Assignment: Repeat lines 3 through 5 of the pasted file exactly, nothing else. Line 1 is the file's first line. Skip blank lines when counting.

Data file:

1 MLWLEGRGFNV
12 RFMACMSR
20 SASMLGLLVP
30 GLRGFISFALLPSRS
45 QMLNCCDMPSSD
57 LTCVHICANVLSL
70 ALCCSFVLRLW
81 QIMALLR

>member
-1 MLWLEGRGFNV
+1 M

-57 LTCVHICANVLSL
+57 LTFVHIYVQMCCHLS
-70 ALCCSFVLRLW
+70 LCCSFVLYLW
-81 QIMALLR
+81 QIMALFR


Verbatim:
20 SASMLGLLVP
30 GLRGFISFALLPSRS
45 QMLNCCDMPSSD